Asian Infrastructure Investment Bank launches with $100bn in capital

18 Jan 16

The new Beijing-led Asian Infrastructure Investment Bank was formally opened by Chinese president Xi Jinping over the weekend.

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Chinese president Xi Jinping

Chinese president Xi Jinping

 

The AIIB opens with $100bn in capital contributed by its 57 member nations and is expected to lend $10-$15bn annually over the first five or six years of operations, which will begin in the second quarter of 2016.

At the opulent ceremony on Saturday, Xi Jinping called the launch of the bank an “historic moment”.

“Asia’s financing needs for basic infrastructure are absolutely enormous,” he said, and the bank will look to invest in projects that are “high quality” and “low cost”.

The AIIB will also hold projects to high transparency requirements and environmental and social protections, while being less stringent than other development banks in its demands on borrowers.

At an event at the UK’s Overseas Development Institute in December, Qianghwu Zhou, of the Chinese Ministry of Finance, explained that the bank would be “clean, lean and green”, cutting down on costs and bureaucracy and working to overcome some of the common criticisms of other development banks.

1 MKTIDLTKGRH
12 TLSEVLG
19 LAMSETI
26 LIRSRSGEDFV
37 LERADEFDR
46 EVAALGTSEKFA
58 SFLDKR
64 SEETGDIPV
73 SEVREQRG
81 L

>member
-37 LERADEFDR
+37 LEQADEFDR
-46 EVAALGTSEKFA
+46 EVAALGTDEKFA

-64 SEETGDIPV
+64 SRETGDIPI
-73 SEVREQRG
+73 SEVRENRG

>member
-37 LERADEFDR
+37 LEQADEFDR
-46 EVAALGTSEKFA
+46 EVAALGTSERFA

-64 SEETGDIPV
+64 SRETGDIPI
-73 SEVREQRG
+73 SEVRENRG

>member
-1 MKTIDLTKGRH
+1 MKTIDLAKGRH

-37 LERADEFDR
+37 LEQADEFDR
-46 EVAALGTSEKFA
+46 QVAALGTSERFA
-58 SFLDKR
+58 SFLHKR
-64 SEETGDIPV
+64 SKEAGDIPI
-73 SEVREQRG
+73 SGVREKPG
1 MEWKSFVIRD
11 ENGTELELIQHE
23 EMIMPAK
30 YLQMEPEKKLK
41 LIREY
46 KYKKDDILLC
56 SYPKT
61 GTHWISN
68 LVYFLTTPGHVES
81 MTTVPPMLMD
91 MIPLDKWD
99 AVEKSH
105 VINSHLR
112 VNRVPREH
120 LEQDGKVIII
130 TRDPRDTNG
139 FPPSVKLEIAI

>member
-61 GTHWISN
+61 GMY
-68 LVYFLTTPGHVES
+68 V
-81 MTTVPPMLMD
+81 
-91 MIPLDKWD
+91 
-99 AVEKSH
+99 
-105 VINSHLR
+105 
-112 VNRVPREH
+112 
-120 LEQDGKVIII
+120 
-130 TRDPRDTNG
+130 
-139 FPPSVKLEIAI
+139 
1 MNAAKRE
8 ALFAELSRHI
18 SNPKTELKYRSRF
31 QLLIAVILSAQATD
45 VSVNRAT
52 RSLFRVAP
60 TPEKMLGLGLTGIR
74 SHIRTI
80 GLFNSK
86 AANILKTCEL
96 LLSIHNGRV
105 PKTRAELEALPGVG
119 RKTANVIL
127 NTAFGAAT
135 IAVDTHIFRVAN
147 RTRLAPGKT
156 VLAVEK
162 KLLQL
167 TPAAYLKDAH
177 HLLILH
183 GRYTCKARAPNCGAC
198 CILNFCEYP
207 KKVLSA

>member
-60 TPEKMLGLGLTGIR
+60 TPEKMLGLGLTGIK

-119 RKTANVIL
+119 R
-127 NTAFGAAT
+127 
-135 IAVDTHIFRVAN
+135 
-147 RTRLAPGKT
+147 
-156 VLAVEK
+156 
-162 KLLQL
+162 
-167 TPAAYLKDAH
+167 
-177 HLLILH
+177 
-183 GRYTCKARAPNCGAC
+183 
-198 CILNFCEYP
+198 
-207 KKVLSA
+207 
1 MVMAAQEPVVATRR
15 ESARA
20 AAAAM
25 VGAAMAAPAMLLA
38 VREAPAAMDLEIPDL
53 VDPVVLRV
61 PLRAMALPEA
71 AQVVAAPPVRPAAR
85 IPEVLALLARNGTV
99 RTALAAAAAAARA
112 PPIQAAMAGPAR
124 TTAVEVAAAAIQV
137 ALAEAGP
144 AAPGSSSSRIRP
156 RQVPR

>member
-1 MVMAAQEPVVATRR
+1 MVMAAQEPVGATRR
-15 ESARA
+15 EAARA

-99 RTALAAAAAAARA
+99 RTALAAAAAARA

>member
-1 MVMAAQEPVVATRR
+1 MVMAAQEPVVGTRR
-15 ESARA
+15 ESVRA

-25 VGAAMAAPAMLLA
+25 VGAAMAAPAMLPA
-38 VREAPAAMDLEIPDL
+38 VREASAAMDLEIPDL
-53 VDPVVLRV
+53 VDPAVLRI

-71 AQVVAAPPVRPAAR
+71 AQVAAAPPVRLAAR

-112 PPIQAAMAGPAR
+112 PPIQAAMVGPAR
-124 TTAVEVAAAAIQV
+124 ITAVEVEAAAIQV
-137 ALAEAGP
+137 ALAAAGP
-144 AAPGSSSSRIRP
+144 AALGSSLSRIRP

While some see the bank’s launch as the creation of a rival to the well-established, western development banks, which will further advance China’s position and clout on the world stage, Zhou emphasised that the bank would be a partner to other banks and work to complement their activities.

The Asian Development Bank and the European Bank for Reconstruction and Development have both welcomed the launch of the AIIB and said they look forward to the opportunities for cooperation this brings.

Helen Clark, chair of the United Nations Development Programme, said the AIIB will play an important role in funding Asia’s infrastructure needs and thereby the achievement of national and international development goals.

The bank’s members span Asia, Europe, Latin America, the Pacific, Africa and the Middle East and include Australia, the UK, Germany, Italy and South Korea. The US, however, has opposed joining the bank and is dismayed by the support offered by traditional allies.

China is the largest contributor to the bank, with its initial subscription totalling $29.78bn of the $100bn in authorised capital. On Saturday the country invested a further $50m.

  • Emma Rumney

    Emma is a reporter at Cooking Recipes International. She also writes for in the UK.

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